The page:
Fall Out Boy
Folie A Deux
15 December 2008
by Ollie Connors
We knew it was coming on previous effort Infinity On High, and the cynic in me wishes to destroy Fall Out Boy‘s completed transformation into a pop band, but this album is irresistible.
Five albums in and the Chicagoans have gone from a fairly workaday pop-punk band with an extra touch of class, through one of the few albums where every track is unskippable with From Under The Cork Tree to this, a record that I have been awaiting with almost equal amounts of fear and excitement.
It is so incredibly easy to hate Fall Out Boy for what they are – accessible to your little sister, having an egotistical “frontman”, and the evolution of their sound could be easily thrown under that strange umbrella term of selling out.
However, this album is simply bursting at the seams with quality songwriting, and Patrick Stump’s vocals are sounding better than ever before, benefitting from the extra polish and gloss expensive production brings.
Watch the video to ‘I Don’t Care’ by Fall Out Boy
Opener, ‘Disloyal Order Of Water Buffaloes’ ignites like Infinity… track, ‘Thriller’, pushing the listener into the void between old and new, and it was from this point I was hooked and knew I couldn’t possibly hate this record if I tried. Big single, ‘I Don’t Care’ is concrete proof that the new Fall Out Boy are a pop band that rocks, despite sounding more than a little like Depeche Mode’s ‘Personal Jesus’.
The album carries on in this great vein of quality, even counting ‘The (Shipped) Gold Standard’‘s virtual re-run of last record’s ‘I’m Like A Lawyer With The Way I’m Always Trying To Get You Off’, until ‘What A Catch, Donnie’. The boys may be masters of many trades, but M.O.R. ballads should be left well alone and this dip in the pace lowers the overall quality of the record.
Watch the video to ‘Beat It’ by Fall Out Boy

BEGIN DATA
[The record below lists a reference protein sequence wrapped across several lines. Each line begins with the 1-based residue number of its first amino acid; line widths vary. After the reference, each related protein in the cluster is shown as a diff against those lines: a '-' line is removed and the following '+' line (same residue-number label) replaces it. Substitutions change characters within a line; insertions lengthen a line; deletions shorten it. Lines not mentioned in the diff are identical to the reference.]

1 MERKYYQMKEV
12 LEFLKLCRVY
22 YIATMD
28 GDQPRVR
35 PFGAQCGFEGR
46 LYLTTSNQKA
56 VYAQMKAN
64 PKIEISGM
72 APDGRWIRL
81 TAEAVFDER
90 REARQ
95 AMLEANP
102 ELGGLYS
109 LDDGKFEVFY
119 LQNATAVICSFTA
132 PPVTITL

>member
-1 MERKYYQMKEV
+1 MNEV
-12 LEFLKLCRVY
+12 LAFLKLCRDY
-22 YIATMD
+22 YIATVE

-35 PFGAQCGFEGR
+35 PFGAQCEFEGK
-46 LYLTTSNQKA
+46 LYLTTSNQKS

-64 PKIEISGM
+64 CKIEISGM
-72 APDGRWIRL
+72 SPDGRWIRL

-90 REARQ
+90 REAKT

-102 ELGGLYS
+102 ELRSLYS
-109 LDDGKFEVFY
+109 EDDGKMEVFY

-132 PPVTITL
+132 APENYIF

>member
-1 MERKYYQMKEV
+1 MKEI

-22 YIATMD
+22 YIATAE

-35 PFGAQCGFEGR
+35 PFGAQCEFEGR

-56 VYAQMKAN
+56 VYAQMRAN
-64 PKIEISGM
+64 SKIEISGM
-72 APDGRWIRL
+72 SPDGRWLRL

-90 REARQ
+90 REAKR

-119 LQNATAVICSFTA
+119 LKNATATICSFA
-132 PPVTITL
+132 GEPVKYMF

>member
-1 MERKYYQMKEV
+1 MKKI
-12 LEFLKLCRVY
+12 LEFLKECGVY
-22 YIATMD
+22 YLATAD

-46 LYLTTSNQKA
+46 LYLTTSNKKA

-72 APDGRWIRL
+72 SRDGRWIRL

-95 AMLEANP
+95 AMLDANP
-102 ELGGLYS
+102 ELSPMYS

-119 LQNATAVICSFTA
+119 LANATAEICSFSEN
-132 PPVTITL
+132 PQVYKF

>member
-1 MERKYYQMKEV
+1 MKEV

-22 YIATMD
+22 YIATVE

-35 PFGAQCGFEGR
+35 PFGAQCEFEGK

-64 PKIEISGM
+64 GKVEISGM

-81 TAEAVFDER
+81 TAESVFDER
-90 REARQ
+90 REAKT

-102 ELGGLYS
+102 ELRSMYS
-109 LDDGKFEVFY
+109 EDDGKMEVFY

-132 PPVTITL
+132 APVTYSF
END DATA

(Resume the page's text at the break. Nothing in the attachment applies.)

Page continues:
This record follows in the footsteps of Infinity On High with a slightly poorer second half, although this is not to say joy cannot be found. ‘Tiffany Blews’ begins like one of Timbaland’s best, and ’20 Dollar Nose Bleed’ sounds like everything Panic At The Disco‘s last record should have been, perky piano and buoyant brass bringing an eclectic edge to proceedings.
However, all good things must come to an end, and the couplet of ‘West Coast Smoker’ with Pete Wentz’s abhorrent “scream” and the abysmal cover of ‘Beat It’ ensures that the album doesn’t merely go out with a whimper, but with a steaming pile of cack ejected from the back end of Folie….
Despite the screeching halt of quality towards the end, this is a top record, and having been released so close to the end of the year, will be one of the must-hears of 2009. This foray into the world of mainstream could’ve so easily fallen flat on its face, and it does remain a great shame that the band have left behind their pop-punk roots completely. However, the style remains consistent and this album sees the band evolving into a different beast altogether, ready to take on the world.
Fall Out Boy – Folie à Deux tracklisting
Disloyal Order of Water Buffaloes
I Don’t Care
She’s My Winona
Headfirst Slide into Cooperstown on a Bad Bet
The (Shipped) Gold Standard
(Coffee’s For Closers)
What a Catch, Donnie
Tiffany Blews (feat. Lil Wayne)
20 Dollar Nose Bleed
West Coast Smoker